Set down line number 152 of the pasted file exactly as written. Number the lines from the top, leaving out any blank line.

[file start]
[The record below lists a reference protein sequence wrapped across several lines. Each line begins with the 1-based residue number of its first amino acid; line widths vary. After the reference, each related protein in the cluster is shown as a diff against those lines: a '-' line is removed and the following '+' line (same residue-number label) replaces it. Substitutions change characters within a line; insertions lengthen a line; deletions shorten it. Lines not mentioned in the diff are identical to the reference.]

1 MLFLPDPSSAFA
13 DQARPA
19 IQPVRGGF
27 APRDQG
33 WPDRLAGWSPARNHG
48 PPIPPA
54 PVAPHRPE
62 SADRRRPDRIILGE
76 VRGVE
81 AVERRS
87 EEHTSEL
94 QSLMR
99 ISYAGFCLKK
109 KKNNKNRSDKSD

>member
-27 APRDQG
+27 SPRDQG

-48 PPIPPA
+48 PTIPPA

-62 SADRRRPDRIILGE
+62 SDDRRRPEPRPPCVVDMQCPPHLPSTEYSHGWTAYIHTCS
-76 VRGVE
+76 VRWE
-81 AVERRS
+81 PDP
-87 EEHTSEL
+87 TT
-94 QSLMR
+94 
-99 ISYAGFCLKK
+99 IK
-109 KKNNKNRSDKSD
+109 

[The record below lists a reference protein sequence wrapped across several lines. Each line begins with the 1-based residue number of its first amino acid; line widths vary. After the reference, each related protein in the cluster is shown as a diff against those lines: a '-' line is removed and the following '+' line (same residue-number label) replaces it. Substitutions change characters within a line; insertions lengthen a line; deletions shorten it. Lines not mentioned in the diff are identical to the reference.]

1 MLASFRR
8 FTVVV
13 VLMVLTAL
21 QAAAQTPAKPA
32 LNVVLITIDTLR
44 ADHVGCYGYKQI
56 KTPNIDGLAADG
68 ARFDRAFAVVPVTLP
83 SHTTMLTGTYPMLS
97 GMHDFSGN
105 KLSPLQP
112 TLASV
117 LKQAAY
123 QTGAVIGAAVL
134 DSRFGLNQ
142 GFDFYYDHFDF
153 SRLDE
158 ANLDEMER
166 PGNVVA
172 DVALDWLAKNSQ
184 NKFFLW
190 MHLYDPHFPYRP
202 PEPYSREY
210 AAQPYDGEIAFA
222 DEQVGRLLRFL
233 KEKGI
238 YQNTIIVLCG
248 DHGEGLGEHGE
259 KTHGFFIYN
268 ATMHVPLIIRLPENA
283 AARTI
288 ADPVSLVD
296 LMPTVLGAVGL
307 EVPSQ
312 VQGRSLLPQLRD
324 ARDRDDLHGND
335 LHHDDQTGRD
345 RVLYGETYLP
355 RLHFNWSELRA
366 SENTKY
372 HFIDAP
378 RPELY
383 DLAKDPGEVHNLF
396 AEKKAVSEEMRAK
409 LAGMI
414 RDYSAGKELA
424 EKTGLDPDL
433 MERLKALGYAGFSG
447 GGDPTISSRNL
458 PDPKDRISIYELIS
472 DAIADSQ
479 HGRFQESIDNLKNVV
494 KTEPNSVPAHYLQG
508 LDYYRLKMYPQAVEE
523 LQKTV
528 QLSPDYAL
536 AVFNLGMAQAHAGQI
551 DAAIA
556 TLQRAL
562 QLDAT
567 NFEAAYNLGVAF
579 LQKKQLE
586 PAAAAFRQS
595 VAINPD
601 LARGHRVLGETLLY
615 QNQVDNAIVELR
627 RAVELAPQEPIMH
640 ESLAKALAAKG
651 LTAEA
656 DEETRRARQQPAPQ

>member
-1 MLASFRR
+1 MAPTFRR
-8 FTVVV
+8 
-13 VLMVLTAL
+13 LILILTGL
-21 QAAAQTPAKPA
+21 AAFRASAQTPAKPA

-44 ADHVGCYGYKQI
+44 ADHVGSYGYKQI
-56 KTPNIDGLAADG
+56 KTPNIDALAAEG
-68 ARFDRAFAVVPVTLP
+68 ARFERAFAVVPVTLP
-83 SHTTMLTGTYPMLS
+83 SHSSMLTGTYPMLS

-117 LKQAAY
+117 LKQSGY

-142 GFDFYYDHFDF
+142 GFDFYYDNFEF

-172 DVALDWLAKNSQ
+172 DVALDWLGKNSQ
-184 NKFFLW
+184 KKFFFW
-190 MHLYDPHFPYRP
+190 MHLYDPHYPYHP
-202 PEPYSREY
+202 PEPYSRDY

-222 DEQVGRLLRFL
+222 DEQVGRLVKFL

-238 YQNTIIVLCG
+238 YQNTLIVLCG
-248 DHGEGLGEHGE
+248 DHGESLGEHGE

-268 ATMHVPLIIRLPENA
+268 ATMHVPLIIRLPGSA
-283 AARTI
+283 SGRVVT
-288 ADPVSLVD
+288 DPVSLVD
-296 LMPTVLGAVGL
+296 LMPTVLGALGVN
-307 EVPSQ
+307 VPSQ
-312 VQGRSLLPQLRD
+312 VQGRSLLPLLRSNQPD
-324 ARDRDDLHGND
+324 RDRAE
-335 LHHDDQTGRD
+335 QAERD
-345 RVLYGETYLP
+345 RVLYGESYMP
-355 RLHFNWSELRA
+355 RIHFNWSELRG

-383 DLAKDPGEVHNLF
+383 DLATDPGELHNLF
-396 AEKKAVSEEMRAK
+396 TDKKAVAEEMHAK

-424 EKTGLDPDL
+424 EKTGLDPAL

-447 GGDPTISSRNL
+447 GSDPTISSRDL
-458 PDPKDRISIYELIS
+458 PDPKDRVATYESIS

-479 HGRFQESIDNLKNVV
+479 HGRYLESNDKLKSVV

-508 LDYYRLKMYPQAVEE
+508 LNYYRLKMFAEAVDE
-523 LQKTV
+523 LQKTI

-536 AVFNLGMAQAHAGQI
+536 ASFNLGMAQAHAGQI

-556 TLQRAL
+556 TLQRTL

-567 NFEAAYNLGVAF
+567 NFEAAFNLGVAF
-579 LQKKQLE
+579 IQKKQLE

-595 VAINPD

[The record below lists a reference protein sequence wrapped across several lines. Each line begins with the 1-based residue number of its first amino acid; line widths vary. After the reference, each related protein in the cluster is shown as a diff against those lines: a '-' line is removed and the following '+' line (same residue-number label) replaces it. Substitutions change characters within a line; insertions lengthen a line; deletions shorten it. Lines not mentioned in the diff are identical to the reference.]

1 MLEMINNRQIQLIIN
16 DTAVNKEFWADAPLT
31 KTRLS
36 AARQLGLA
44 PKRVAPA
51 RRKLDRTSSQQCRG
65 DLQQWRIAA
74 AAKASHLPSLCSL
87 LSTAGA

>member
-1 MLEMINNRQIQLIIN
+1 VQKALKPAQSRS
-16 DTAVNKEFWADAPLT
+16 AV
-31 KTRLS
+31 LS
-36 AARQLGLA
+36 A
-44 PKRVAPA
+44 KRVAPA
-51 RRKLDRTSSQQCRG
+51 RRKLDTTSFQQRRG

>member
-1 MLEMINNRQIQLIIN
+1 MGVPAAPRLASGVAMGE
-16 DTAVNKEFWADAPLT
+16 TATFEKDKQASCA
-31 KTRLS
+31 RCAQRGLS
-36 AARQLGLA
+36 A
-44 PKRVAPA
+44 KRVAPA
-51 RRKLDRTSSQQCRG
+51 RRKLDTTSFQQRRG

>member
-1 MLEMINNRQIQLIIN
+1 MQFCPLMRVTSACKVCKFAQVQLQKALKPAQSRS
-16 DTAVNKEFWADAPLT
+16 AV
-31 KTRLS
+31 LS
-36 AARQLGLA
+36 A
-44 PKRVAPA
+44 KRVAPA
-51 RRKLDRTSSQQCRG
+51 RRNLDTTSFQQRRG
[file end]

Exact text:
+312 VQGRSLLPLLRSNQPD